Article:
Review of The Lady in the Coppergate Tower

The Lady in the Coppergate Tower by Nancy Campbell Allen

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Book Review of The Lady in the Coppergate Tower by Nancy Campbell Allen

You know me; I love a good fairy tell retelling. I love how authors are able to take a familiar story and rethink it, looking at it from different angles perspectives. Looking at the characters in a unique way, and trying to find a story within a story are also something I enjoy about retellings. When I saw that Nancy Campbell Allen had done a re-telling of Rapunzel I was super excited. Having it steampunk made it all the more fun! I love this little world she is creating surrounding Blackwell Manor and its residents and friends, so I couldn’t wait to read it. I hope you enjoy my review of The Lady in the Coppergate Tower by Nancy Campbell Allen.

Blurb:

“Hazel Hughes believes there is nothing remarkable about her, not even her strange ability to heal the sick and injured. Her employer, Doctor Sam MacInnes recognizes her special talent, but because of the difference in their social status, he can’t tell her how much he admires her. When a mysterious count arrives in London and reveals to Hazel the existence of a twin sister, she agrees to accompany him to the wilds of Romania, where she learns that her healing skills are needed to save her twin’s life. Worried for her safety, Sam insists on accompanying her.

Faced with dark magic, malfunctioning automatons, and dangerous magical artifacts, Hazel and Sam learn to rely on each other as they untangle a dangerous and dark web of mystery surrounding the mysterious count, and search for a way to free Hazel’s sister from the cursed walls of a Coppergate Tower before time runs out on all of them.”

My Book Review:

I seriously love this little steampunk Victorian society that Nancy Campbell Allen has created. It’s so fun and imaginative! I love that you can take such a prim and proper time period and add robots (automatons), transcribers (pagers), submarines, and so much more! It’s also fun to see characters from past books make appearances; it kind of brings it all together.

I liked the cover art of the book before I started reading it, but once I had gotten to know the characters inside the book, the characters on the cover didn’t work for me. I know it’s picky, but I didn’t think they looked anything like the characters in my head. Haha! It’s not that big of a deal, though.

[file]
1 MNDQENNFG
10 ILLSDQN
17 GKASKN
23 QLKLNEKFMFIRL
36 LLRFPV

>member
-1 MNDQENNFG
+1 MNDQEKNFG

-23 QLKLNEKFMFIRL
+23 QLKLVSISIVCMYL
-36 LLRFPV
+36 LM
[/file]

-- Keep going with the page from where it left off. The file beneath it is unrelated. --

The story line is unique and fun. I thought the fancy, important count coming to get Hazel was a bit creepy, and don’t think I would have gone with him if it’d been me. Hazel’s intentions to save her sister were genuine, though, and that would be a compelling reason to go with him. I thought a few parts were a bit predictable, but a lot of it surprised me. It had enough twists and turns to keep me reading. I had to know more about the sister! What was happening to her? What could Hazel do to save her?

Nancy Campbell Allen does a great job of describing and developing characters. Each character has his or her own characteristics, voice, and personality. I especially liked Sam and Hazel. They have differing viewpoints of the situation at hand, and each of them handles it in a unique way. I liked seeing their strengths and weaknesses throughout the book. As the book progresses, you get to see growth and development in both Hazel and Sam. I enjoyed watching them evolve and change.

Another thing Nancy Campbell Allen does well is describe this world she has created. I love the descriptions of all the high-techie Victorian era stuff! Because it predates our current technology, things are named differently (I gave some examples above), and I enjoy her depictions of them. I enjoy reading her writing because it’s easy to read and understand, it’s entertaining, and it all flows well. It’s clever, too, which makes it more fun to read.

I enjoyed The Lady in the Coppergate Tower. I liked the beginning and middle a lot more than I liked the ending, though. I didn’t like the ending. Most of the story leads up to the ending, and It felt like it took a long time to get there. Then, once I got there, the ending felt a bit rushed to me. It also felt a little too unrealistic, and I still had some questions that didn’t get answered. The other thing I didn’t love about the ending was that it felt a little too much like a copy-cat of something else. I don’t want to spoil anything so I won’t go into more detail than that, but I felt like I’d already seen the ending. Overall, though, it was a fun book. I liked it.

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Content Rating PG-13+Content Rating: PG-13 (There isn’t any profanity or “intimacy” in this book, except for kissing. There is some violence, though. A couple characters are attacked, and another character is abused. A couple characters die.)

Age Recommendation: YA+

My Rating: 3.5/5

3.5 Star Rating

Disclosure: I did receive a free copy of this book in exchange for my honest review.

If you’d like to purchase this book, click here: https://amzn.to/334zivR 

 

Similar Titles You May Be Interested In:

Beauty and Clockwork Beast by Nancy Campbell Allen Kiss of the Spindle by Nancy Campbell Allen my fair gentleman
 
 
Featured Image Credit: Goodreads.com
 

Book Review of Kiss of the Spindle by Nancy Campbell Allen

Kiss of the Spindle by Nancy Campbell Allen

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Book Review of Kiss of the Spindle by Nancy Campbell Allen

I have so enjoyed reading the Proper Romances. Yes, some of them are a bit cheesy, but I like not needing to worry about improper situations popping up. It’s refreshing to read stories without the distraction of the profanity as well. This is a fun one; I like the steampunk twist to it. I think it adds a fun and different angle. And you know I love a good retelling of the fairy tales! With all that, I hope you enjoy my book review of Kiss of the Spindle by Nancy Campbell Allen.

Blurb:

“Doctor Isla Cooper is cursed. Literally. Each night, at the stroke of midnight she falls into a deep sleep from which she cannot be awakened for six hours. To make it worse, the curse has an expiration date—after a year, she will fall asleep forever. And the year is almost up.